The US Centers for Disease Control and Prevention’s (CDC’s) Weekly US Influenza Surveillance Report published on 9 February 2024 noted continually elevated levels of seasonal flu in the US, with some regions experiencing an increase in cases.

In all ten regions of the US defined by the Department of Health and Human Services (HHS), flu activity remains above the baseline.

Increased activity has been recorded in HHS Region 5 (Illinois, Indiana, Michigan, Minnesota, Ohio, and Wisconsin) and Region 7 (Iowa, Kansas, Missouri, and Nebraska).

In addition, outpatient influenza-like illness activity has been reported as ‘very high’ in Texas, New Mexico, Wyoming, Arkansas, South Carolina, and New York City.

To kerb this activity, the CDC recommends annual flu vaccines and appropriate antivirals.

Viral characterisation of 21,004 specimens by public health laboratories reports that 82.4% of specimens are influenza A and 17.6% are influenza B. Of the influenza A specimens, 78.6% are subtype H1N1 and 21.4% are subtype H3N2.

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The proportion of influenza B has been increasing in HHS Regions 5 and 7.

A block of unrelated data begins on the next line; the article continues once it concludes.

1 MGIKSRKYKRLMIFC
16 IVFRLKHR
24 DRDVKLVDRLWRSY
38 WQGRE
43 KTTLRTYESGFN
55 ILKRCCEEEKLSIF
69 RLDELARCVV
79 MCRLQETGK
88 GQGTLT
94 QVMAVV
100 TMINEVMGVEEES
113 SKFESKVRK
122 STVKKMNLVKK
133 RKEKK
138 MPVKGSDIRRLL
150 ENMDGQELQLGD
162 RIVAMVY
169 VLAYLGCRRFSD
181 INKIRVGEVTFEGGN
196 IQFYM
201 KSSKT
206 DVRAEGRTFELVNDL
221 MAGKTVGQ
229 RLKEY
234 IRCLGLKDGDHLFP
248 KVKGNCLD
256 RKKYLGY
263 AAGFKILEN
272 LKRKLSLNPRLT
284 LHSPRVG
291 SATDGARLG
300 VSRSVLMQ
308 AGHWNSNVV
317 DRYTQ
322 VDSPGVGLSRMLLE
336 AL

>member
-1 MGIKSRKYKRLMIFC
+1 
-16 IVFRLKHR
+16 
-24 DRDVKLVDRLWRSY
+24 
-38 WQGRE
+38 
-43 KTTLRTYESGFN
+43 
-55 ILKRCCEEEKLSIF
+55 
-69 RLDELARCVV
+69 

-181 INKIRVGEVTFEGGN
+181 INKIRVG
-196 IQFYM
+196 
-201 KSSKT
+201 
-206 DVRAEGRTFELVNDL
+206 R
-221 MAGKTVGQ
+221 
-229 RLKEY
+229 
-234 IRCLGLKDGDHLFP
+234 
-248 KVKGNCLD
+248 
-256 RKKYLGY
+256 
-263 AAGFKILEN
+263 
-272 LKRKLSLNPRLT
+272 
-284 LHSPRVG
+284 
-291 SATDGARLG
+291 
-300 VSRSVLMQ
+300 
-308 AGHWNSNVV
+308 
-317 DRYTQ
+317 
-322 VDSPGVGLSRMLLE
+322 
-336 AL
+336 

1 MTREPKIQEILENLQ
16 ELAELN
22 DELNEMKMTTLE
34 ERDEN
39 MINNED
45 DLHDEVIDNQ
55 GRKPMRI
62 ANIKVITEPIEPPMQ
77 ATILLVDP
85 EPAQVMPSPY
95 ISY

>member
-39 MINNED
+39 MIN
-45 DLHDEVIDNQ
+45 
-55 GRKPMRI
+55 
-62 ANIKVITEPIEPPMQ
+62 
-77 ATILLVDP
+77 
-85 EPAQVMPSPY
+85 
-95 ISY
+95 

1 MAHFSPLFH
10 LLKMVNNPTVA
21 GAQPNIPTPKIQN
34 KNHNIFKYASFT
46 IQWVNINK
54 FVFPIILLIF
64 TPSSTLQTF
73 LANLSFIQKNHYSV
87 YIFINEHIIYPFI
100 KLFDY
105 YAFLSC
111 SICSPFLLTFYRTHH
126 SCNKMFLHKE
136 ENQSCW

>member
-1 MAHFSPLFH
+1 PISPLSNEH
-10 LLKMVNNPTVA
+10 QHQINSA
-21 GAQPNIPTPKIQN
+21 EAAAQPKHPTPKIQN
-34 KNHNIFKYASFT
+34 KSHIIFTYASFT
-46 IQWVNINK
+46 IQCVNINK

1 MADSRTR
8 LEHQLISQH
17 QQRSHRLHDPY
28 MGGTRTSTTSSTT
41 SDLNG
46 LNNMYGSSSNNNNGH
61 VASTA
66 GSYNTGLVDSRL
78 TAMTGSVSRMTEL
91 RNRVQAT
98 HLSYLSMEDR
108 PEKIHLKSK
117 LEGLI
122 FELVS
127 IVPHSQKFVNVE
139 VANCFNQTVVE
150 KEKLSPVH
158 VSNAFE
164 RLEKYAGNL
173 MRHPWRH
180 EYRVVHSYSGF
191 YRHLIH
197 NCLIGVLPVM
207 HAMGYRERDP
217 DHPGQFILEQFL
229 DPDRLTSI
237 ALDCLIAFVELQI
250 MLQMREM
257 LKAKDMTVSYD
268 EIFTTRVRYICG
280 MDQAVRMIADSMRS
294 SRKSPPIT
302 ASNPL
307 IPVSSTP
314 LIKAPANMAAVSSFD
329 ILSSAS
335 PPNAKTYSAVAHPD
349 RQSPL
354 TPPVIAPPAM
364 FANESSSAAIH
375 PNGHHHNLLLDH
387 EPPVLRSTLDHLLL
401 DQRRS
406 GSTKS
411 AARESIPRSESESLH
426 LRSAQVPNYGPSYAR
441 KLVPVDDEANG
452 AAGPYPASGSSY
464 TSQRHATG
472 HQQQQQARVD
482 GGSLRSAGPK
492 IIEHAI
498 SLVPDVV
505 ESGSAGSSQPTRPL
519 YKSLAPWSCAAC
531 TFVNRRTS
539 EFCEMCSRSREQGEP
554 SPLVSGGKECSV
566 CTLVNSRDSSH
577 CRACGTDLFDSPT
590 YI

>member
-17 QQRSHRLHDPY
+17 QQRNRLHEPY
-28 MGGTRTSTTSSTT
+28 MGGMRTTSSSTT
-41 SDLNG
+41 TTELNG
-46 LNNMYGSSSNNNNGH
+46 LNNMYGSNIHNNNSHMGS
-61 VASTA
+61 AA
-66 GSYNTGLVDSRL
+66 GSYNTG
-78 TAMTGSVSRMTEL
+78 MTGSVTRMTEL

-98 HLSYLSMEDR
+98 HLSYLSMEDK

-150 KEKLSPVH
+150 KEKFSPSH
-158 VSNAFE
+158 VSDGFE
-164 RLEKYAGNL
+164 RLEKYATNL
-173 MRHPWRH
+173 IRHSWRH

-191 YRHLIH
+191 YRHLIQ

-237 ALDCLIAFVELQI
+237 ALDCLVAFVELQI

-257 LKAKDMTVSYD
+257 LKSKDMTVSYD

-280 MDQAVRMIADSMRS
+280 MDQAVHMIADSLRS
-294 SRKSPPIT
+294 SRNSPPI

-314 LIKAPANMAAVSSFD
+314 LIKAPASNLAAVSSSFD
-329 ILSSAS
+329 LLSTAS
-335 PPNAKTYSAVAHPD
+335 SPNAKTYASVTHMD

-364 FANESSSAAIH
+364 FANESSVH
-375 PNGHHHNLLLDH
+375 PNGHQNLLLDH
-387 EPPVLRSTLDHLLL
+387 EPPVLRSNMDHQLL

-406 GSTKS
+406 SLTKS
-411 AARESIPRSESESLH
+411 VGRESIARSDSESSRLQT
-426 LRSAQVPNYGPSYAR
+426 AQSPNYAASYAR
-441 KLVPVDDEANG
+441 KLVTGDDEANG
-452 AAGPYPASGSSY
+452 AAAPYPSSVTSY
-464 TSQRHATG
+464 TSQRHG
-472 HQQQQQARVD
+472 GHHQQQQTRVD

Notably, only influenza A viruses have been responsible for pandemics, and the CDC notes that the overall increase in flu burden may be due to this increased influenza B activity.

Both hospitalisations and the hospitalisation rate attributed to influenza have been recorded as the third highest since the 2010-11 season.

According to the Influenza Surveillance Report, there have been 15,743 hospitalisations attributed to flu since 1 October 2023.

This results in a rate of 51.5 hospitalisations per 100,000 population in the 2023-24 season.

The majority of hospitalised cases (88.0%) were diagnosed with influenza A, and 11.1% of cases were diagnosed with influenza B.

Approximately 4% of cases were coinfected with SARS-CoV-2.

Clinical laboratories have confirmed 191,459 specimens positive for influenza since 1 October 2023.

This number is likely an underestimation due to underreporting to the CDC and untested positive cases.

GlobalData (a leading data and analytics company) epidemiologists predict more than 470,000 cases of lab-confirmed influenza in the US in 2024.

However, this figure can be affected by behavioural measures such as hand washing, use of personal protective equipment, and seeking medical care.

GlobalData epidemiologists predict a vaccination rate of 47% in the US in 2024, a measure that can be increased and would reduce the burden of influenza cases and hospitalisations in future seasons.